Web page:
I recalled some childhood memories after reading the articles about Fanny Chapman Pool – “Fanny Chapman Pool marks 95th anniversary” and “At Age 95 Chapman Pool still one of the coolest places in Doylestown.”
Fanny Chapman is where I learned how to swim and gathered the nerve to dive off the high board.
We were “Colored people” living in Doylestown yet had been denied the privilege of swimming at the pool. The reason our father explained, was because the water would become “dirty.” My days of summer in Doylestown had consisted of hanging out at the playground, hitting a tennis ball against our tennis court’s back stop or sitting on the porch with a book, pausing in envy whenever a group of kiddos walked past our house, carrying their bathing suits rolled up in a towel, either on their way to or coming from the pool.
My cousin Nancy Nelson, was also aware of our denial to swim at the pool. Her father Randall Nelson, the owner of Nelson’s Barber Shop on State Street was active in the Doylestown community. After the pool’s deed of trust dissolved in 1956 and ownership was transferred to Doylestown Borough, Randall Nelson approached the borough council and asked the pool to open its membership to people of color.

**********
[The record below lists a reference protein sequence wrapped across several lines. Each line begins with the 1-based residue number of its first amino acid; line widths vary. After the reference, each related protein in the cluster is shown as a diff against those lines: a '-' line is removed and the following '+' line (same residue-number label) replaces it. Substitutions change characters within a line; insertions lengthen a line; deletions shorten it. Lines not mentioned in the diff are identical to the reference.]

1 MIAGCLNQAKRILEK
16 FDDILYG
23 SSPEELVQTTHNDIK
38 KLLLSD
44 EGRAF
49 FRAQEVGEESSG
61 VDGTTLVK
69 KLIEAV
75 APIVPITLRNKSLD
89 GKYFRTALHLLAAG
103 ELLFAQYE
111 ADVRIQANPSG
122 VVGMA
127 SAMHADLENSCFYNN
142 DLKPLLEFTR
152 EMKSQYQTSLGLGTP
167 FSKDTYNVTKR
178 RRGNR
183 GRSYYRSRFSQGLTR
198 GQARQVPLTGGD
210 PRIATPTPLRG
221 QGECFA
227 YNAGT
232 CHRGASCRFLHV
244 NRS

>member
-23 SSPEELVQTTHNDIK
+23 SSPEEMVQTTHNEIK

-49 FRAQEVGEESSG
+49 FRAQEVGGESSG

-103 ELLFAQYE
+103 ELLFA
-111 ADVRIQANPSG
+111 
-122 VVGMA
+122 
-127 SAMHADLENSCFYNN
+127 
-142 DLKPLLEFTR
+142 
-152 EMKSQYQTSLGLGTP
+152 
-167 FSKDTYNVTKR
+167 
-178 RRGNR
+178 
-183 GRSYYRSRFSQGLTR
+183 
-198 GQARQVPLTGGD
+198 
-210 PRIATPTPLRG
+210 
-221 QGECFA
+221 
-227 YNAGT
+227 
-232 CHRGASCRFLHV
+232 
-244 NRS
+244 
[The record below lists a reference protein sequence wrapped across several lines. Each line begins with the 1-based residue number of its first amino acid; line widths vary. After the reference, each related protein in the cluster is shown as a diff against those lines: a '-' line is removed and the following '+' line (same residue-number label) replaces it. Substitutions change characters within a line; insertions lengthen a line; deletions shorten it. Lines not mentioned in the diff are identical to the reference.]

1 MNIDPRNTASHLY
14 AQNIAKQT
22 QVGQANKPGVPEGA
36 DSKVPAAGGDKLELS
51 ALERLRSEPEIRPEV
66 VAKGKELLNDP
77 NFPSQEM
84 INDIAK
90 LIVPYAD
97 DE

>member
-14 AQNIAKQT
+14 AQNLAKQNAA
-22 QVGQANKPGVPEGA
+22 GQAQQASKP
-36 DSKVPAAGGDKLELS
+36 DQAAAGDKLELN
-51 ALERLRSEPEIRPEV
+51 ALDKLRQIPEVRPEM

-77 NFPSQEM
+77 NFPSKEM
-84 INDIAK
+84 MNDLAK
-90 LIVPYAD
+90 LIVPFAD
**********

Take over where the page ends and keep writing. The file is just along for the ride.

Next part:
In the summer of 1958, I was 12 years old and along with my sister and cousins, for the first time, could jump in the shallow end of Fanny Chapman Pool.
Search Segregated Swimming Pools and dozens of articles pop up. The long history of denying people of color the privilege of swimming in a pool still continues in places across America. There was one incident when water from a pool was emptied after Black people were removed from a pool.
A book published in 2010 by Jeff Wiltse, an associate professor of history at University of Montana-Missoula, “Contested Waters: A Social History of Swimming Pools in America,” examines how attitudes toward race, class, gender and community are factors in segregated swimming pools.
A July 12, 2021 ABC-5 Cleveland television article by DaLaun Dillard noted that drowning statistics are 64% for Blacks as compared to 40% to Whites. The ages of 5 to 9 and 10 to 14 are most vulnerable.
If a child hasn’t learned how to swim then ponds, streams, lakes or ocean beaches are the waters that bring death on hot summer days.
Doreen Stratton is a lifelong resident of Doylestown.